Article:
12 Ways to Make an Overnight Guest Feel Right at Home

December 14, 2016

Day 20 of 30 Days of Thoughtful Giving: Make it feel like home.

My mother, like many mothers before her, raised her kids to welcome strangers into our homes as we would close friends or family members. She was insistent on this practice's karmatic powers, and she’d relay certain anecdotes to me as evidence. One involved a man who drove her home one winter night when she—a new transplant from India, clad only in a sari and down jacket as she navigated the snow-capped streets of Hackensack, New Jersey—was walking home alone from Foodtown, carrying a truckload of groceries in her small arms.

Photo by James Ransom

It's a story that's stuck with me—even all these years later, when I've grown into a hermetic 24-year-old. The idea of hosting someone, or offering them lodging when they need it most and have nowhere else to go, makes me terribly anxious. I can’t host guests at my apartment without making a federal case out of it. Are you okay? Are you comfortable? Please let me know if everything’s all right. I’m here to help. I can tuck you in. Anything you need. Et cetera. This can be emotionally taxing.

The dictum that you must treat a guest with inordinate kindness should come with an asterisk. Sometimes, guests are just annoying. I don’t mean to be rude. This is just a fact of life. Guests can be garrulous. They can overstep their boundaries. They can dirty up a place. There's so much that can go wrong. How does one cope?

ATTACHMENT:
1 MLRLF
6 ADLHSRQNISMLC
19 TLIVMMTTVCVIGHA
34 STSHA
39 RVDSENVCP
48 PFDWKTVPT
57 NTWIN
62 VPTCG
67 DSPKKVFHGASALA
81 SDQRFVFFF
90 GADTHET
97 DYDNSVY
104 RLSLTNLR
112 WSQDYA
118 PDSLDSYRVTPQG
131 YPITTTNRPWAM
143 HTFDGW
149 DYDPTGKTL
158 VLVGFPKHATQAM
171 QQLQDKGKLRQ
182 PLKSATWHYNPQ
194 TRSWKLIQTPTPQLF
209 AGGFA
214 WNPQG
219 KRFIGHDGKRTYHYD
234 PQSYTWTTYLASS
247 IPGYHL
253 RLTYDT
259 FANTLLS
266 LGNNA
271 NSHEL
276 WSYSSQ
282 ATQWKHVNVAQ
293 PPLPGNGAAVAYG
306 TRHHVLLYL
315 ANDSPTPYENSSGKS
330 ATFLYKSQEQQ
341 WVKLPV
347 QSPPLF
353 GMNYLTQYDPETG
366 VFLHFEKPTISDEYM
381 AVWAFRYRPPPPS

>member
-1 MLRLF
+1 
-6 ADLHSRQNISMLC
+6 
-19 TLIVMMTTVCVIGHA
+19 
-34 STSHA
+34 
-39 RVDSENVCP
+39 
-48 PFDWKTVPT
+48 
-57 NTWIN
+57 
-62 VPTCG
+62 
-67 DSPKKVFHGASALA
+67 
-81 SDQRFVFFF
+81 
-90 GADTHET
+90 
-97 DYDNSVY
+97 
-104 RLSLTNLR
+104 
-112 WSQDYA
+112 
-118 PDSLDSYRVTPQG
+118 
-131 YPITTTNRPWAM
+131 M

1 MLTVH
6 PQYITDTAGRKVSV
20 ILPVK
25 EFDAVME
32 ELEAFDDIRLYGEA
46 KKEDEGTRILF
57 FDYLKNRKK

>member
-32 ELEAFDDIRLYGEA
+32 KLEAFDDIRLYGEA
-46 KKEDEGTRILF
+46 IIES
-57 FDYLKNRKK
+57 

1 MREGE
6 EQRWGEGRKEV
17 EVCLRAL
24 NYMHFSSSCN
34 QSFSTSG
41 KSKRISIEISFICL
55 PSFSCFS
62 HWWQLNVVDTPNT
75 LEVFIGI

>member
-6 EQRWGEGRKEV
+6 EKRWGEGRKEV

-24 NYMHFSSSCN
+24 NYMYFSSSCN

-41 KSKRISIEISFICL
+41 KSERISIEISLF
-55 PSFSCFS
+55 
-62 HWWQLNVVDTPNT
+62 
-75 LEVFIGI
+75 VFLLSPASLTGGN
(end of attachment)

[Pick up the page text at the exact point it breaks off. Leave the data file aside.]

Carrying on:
With a cozy room, that's how. Homey, but not homely—like the one your guest may find at your place. Ah, yes. Here we are. Home sweet home. The following are ideas for tangible gifts that you can put in your guest room, gifts that your guests can hypothetically take with them; others are more scene-setting. All are meant to take the burden off of you, the host, so much that the task of hosting an overnight guest doesn't feel like a burden at all.

How to Make Your Guest Feel Right at Home

A comfy pillow.

It’s the first question you must ask when a guest enters your home: what will become of their head? Haha. I'm teasing! Just make sure your guest's noggin finds a nice place for a night—our stone-washed linen pillows are definitely an option.

A bedside candle that travels.

What's a “surefire” way to make sure your guest won’t stink up your place? Or, better yet, that any innate smells of your home will be masked for your guest? A small, contained flame.

I’d eschew any air freshener teeming with chemicals and opt for one of these instead. Your guest can make a birthday wish, blow the candle out, and put this candle in his or her murse or purse for future use.

Your guest can make a birthday wish, blow the candle out, and put this candle in his or her murse or purse for future use.

A blankie.

Buffalo, buffalo, buffalo, buffalo. Is this a sentence? No, not quite. And neither is this Buffalo Check Fringed Wool Throw, which I can “throw” just about anywhere in my guest room. It’s got a chiaroscuro pattern, a timeless pattern indeed. If that’s a statement too bold, go for a blanket in a bag—perfect to bust out when people least suspect it, like when your guest is riding a subway car, horse-drawn carriage, cruise ship. Or, your guest can take the Hawkins Wool Blend Cross Throw, fuzzy and delicate.

A sheepskin to cushion their feet.

Sheepskin! When you're not looking, your guest can roll around in the furlike comforts of this sneaky beaut—and, if you'd like to make it a gift, they can even go take it along with them.

A plush to hug.